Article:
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Beardfish - The Void CD (album) cover




Eclectic Prog

3.86 | 437 ratings

From, the ultimate progressive rock music website

5 stars Review originally written for Black Wind Metal.

Beardfish has always been, for better or worse, my go-to vessel for classy eclectic progressive rock, combining elements of some of my favorite classic prog artists like Yes, King Crimson, Genesis, or Frank Zappa. My first exposure to the band was almost Progressive Nation 2009, before they dropped off the roster and were replaced by Bigelf. It would then be two years later that I experienced Mammoth, a record with some hard rock leanings, but ultimately more of just a classic prog soul updated for modern ears. As I worked backwards through Destineed Solitaire and the Sleeping In Traffic albums, I realized that Mammoth was probably just an aberration and that this was not a band with a lot of teeth. I loved them for it though, and really enjoyed everything I heard.

Fast forward to the present, and it comes to my attention that Beardfish has released another album, only a year after Mammoth. I thought this was a quick turnaround until I remembered the band's apology on the album booklet from Mammoth for "this one taking so long" (It was only 2 years after Destineed Solitaire), so after getting the album I went in pretty much completely blind. The album opener, "Voluntary Slavery" blasted me almost completely out of my seat. "Voluntary Slavery" unleashes with a riff containing the embodiment of violent fury. A bit slow and methodic, but positively brutal at the same time. Immediately I was concerned, could the band hold to their high standard of melody and professionalism with this much heaviness? Would hardcore fans show up to shows with pitchforks and torches at the change in direction?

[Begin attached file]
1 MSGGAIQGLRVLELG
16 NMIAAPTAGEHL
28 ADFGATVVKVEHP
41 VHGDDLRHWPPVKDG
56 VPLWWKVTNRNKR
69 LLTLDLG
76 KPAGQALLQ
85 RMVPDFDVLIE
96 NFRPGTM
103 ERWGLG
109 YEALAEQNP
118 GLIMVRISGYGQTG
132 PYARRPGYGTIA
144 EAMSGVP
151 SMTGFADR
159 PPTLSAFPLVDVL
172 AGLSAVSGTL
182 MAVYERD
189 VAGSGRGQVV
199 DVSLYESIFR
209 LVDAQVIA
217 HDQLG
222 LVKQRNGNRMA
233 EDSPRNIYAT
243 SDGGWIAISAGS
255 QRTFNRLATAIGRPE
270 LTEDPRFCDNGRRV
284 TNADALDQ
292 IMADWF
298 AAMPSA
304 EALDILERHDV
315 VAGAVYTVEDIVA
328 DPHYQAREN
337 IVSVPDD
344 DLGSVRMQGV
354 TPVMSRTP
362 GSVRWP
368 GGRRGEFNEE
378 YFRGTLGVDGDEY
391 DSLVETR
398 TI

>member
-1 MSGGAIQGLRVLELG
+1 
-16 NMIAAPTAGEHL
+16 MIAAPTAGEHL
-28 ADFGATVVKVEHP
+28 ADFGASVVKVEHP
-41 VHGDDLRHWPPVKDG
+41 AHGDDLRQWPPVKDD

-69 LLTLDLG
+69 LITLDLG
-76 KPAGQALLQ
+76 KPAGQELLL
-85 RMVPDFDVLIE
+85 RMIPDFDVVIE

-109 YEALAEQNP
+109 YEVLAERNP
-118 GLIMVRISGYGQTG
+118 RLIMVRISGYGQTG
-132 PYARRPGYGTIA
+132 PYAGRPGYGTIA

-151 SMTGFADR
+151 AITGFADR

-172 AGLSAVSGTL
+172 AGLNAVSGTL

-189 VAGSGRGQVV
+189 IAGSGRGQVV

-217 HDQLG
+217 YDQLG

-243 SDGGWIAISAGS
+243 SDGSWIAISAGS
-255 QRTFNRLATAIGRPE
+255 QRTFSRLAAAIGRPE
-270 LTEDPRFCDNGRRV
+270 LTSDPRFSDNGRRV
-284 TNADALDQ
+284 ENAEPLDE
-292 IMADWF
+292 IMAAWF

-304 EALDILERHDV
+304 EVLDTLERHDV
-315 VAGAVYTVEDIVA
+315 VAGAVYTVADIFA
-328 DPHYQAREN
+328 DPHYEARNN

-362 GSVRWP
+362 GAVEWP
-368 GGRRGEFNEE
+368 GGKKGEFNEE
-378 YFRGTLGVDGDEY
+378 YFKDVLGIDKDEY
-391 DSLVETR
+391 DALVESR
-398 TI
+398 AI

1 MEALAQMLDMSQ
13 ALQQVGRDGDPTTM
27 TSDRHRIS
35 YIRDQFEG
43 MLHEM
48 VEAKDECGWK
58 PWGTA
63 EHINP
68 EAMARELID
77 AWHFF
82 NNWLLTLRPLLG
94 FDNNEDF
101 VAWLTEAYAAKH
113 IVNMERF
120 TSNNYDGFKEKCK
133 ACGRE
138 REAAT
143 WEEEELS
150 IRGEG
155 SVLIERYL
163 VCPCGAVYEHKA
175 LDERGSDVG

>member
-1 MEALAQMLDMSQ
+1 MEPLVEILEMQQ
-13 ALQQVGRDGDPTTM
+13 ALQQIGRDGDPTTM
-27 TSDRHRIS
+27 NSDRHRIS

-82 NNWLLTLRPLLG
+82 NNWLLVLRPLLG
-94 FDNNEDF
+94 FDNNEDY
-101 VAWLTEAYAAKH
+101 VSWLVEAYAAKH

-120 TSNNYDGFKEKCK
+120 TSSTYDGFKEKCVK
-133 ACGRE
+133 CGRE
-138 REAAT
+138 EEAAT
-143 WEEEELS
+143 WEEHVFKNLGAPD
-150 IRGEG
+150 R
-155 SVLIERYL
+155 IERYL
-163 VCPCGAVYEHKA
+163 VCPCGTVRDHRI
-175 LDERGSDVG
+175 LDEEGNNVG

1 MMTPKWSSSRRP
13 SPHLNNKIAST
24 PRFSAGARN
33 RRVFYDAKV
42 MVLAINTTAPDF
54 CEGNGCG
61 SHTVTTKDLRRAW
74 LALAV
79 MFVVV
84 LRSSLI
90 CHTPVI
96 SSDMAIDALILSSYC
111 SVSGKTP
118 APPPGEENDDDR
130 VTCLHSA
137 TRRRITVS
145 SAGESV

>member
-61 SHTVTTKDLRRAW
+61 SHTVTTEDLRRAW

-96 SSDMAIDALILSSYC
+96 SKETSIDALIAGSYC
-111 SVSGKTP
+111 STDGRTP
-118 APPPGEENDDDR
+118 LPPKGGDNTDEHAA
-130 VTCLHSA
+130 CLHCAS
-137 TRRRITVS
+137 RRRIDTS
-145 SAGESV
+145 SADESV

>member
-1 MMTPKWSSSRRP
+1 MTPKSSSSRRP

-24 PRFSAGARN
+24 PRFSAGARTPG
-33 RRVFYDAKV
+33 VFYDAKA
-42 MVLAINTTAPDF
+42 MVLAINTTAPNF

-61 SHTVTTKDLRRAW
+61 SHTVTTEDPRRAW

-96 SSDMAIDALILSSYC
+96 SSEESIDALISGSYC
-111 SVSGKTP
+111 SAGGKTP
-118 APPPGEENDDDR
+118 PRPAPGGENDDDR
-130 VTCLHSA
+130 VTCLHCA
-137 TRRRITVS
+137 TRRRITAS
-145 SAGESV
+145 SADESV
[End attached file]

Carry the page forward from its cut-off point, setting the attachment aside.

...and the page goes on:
Luckily, instead of the cleanly polished technical magician show, we get a masterful fusion of eclectic progressive rock and gritty, grimy, aggressive metal. With the lyrical axe-to-grind that the band has always wielded, the crunch of the riffs creates great emphasis. On "This Matter Of Mine" in particular though, the styles fuse beautifully. This type of stuff is an experience that I've always believed to be theoretically possible, and so I'm quite grateful to Beardfish for really making it happen. I can admit to being thoroughly slayed by this album, because it's so heavily laced with musical elements I love: old school 'pretentious' prog, raw aggression, lead organ interplay with guitars, and even occasional stoner riffs, all wrapped up in a grandiose presentation package and sprinkled with delightfully catchy and memorable melodies throughout. To attempt to hit all those qualities oozes massive ambition, and to do it right affirms massive talent.

As for the non-metal tracks (As they only occupy about half the album), there is the lengthy "Note", that I can't say was immediately accessible to me thanks to the wide range of styles mixed together. It's really a brilliant track, but that might not occur to listeners on their first time through. Of the non-metal tracks, what really stands out to me is "Ludvig And Sverker", which has a great vocal melody and very enjoyable rhythms. It hardly feels like 8 minutes, but there's a lot packed in here, even for those fans just completely unwilling to accept a metal Beardfish.

My personal favorite tracks were "They Whisper", for having probably the best fusion of styles between stronger riffs but still eclectic prog, and "He Already Lives In You", for being what sounded like me to be a brilliant tribute to Atomic Rooster's Death Walks Behind You-era with a bit of Deep Purple mixed in for good measure. This album is absolutely filled with well executed and memorable songs, and I don't hesitate to say fans with an open mind may consider it Beardfish's best album yet.

4.5 // 5

Daggor | 5/5 |


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